Whilst developing Zupplychain in 2015, we stumbled across a fascinating summary from Greenbiz about the latest and best ‘market disrupters’ in the US. We wanted to bring you a taster of it so over the next couple of blogs, we’re going to summarize their insights into the potential future of logistics.
Greenbiz group the disrupters into three themes – Tracking and Transparency; Crowdsourcing Worker Sentiment; and Logistics and the Sharing Economy.
Tracking and Transparency
In a world driven by real time digital communication – and in the context of the effect of e-commerce on the structure of distribution – it is hardly surprising that technology focused on improving traceability and transparency is evolving fast. At Zupplychain , transparency is central to our offering, ensuring marginal gains are achievable in warehouse storage space and with the logistical sophistication required by omni-channel, new technologies are adding this to every point in the chain.
Here’s the developments that Greenbiz found most exciting:
Infor already generates $3 billion a year in revenue with industry-specific supply chain management technology for inventory tracking and stock management. Sounds standard stuff? Maybe, until one reads that a recent client - Whole Foods – aims to use Infor software to control and optimise the water usage required to grow a product and other supplier input variables.
Whole Foods co-CEO Walter Robb turns backstream logistics management into a consumer facing attribute. "The word on the street is everyone is selling the same food. Well, they ain’t: I want to communicate the difference and sell the difference, and we’re partnering with technology to do it."
Paris based Ecovadis evaluates supplier sustainability for buyers such as Nestle, Heineken and Verizon.
"Purchasing managers and purchasing directors have huge leverage in terms of driving improvement," Ecovadis co-founder and co-CEO Pierre-Francois Thaler told GreenBiz. "Quite often they were seeing sustainability and corporate social responsibility as very complex topics, not as quantifiable."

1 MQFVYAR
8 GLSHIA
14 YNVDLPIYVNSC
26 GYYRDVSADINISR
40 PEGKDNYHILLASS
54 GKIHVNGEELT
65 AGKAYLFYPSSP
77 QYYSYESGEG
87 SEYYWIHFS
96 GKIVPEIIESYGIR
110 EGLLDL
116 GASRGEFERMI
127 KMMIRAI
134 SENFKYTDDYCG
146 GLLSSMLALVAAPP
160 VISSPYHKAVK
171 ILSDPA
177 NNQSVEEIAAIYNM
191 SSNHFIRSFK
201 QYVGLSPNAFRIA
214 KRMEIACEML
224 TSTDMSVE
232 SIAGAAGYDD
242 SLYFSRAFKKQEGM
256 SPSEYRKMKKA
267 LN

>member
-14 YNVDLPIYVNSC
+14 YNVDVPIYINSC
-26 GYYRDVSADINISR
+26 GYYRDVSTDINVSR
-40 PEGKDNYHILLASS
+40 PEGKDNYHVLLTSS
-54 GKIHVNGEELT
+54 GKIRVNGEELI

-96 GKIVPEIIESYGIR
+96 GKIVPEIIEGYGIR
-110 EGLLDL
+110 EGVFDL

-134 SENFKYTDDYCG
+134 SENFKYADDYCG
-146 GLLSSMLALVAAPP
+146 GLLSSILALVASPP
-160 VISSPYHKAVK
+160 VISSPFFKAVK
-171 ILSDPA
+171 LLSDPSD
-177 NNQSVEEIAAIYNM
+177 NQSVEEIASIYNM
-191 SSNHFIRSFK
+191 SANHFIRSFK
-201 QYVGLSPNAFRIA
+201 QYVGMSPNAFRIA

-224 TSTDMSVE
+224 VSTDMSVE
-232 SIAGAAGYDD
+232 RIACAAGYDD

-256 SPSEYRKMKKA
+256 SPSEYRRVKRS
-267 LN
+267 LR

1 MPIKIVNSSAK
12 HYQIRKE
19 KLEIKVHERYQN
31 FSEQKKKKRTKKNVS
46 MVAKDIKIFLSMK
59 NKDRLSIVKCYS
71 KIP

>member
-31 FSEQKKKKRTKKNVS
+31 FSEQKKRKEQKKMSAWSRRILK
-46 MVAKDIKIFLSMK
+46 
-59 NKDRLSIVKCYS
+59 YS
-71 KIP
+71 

Ecovadis aggregates supplier certifications coupled with independent analysis. And – perhaps unsurprisingly in the world of the aggregated shared economy - also provides sustainability scorecards and specific strengths and weaknesses back to the suppliers themselves.
Where supply chains are increasingly recognised as a risk factor for large companies, providers such as Elementum promise to help minimize the fallout from disruptions, whether man-made or natural disasters. Elementum’s company strapline – ‘Harness change before competitors even know something’s wrong’ – introduces a business for whom problems are always opportunities! Where large companies regard complex supply chains as having increasing inherent risk, Elementum’s focus is on minimising the consequences of business disruptions, be they man-made or natural disasters.
Elementum effects this through a subscription ‘Big Data’ tool that processes information from a huge number of inputs — industry EDI, major news outlets, social media — to alert customers of hazards such as a factory fire or major storm, and its effect – both real and perceived – on a business, delivering alerts to managers through mobile apps. The company also develops tailored business intelligence services for clients.
"We then overlay your data with the supplier info you need to coordinate a resolution when issues arise," the company's website states. "We’ll even provide automatic product and part impact assessment."
Founded in 1999, Globe Ranger is evolving from its RFID product tacking heritage to using its technology to capitalise on the Internet of Things rush.
A subsidiary of Fujitsu, Globe Ranger pitches centralized supply chain management software and connectivity to products equipped with RFID, mobile or sensor technology.
Thanks for reading. In Part Two of this blog, we’ll look at ‘Crowdsourcing worker sentiment’ and ‘Logistics and the shared economy’.
If you have any questions in the meantime, just give us a shout .